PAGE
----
Trace — Trace
(Musea FGBG 4144.AR, 1974/1995, CD)
by Peter Thelen, Published 1995-11-01
Frankly, it's amazing that this album (and the two Trace albums that followed) has eluded reissue so long! A super-group of sorts, their albums sold quite well and the first two were even released worldwide. The mastermind behind this Dutch trio (a trio for the first two albums, at least) was keyboardist Rick van der Linden, who had previously released five albums with his first band, the classically oriented and widely acclaimed Ekseption. Joining him fresh from Focus was drummer Pierre van der Linden (no relation), and bassist Jaap van Eik, following a stint in Solution. Make no mistake about it, this is Rick's keyboard show from beginning to end, and being entirely instrumental makes the music that much more intense – but he has the compositional skill and chops to pull it off. His arsenal includes piano, synthesizers, Mellotron, clavinet, harpsichord, solina, even bagpipes, but the favored glorious Hammond B3 shines through the mix everywhere. Like it was with Ekseption, the strongest influences here come from the classics, but all infused with the raw power of rock – as well as traces of jazz and blues, the latter seeming to come mainly from the rhythm section's spirited and animated treatment of the material. The compositions travel through a labyrinth of tight turns and changes – with many of the numbers segueing into one another. When searching for comparisons, The Nice would have to be high on the list, as well as some of Wakeman's early solo material, even Matthew Fisher's work with the early Procol Harum. For completists, the a and b side of the band's first single are included here as bonus tracks. Overall, great album and a reissue that was long overdue.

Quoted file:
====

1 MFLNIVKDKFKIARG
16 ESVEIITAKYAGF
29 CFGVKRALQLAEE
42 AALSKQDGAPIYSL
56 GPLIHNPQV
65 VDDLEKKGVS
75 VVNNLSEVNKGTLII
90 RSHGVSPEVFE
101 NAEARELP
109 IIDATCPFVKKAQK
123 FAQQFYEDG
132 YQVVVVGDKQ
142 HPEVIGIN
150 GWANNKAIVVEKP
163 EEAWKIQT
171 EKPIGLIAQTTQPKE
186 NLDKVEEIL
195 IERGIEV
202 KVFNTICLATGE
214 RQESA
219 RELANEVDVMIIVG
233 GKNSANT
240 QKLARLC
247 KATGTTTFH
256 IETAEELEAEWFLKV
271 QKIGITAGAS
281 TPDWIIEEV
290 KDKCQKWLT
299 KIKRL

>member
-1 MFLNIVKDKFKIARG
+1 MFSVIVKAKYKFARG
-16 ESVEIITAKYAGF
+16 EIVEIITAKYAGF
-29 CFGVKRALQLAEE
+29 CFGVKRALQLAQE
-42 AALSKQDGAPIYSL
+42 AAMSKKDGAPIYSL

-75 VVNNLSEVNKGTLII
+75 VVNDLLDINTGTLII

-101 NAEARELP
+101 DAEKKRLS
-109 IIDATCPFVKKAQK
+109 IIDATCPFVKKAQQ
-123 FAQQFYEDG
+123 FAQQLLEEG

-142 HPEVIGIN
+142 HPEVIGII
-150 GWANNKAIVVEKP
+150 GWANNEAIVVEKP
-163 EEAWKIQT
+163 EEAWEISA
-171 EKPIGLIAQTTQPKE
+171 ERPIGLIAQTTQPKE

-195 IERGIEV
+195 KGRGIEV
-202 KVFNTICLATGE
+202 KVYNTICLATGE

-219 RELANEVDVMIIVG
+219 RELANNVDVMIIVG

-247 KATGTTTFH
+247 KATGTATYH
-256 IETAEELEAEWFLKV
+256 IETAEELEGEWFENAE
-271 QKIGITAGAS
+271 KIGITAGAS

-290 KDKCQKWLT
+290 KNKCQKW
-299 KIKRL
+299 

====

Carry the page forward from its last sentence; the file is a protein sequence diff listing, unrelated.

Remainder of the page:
Related artist(s): Trace
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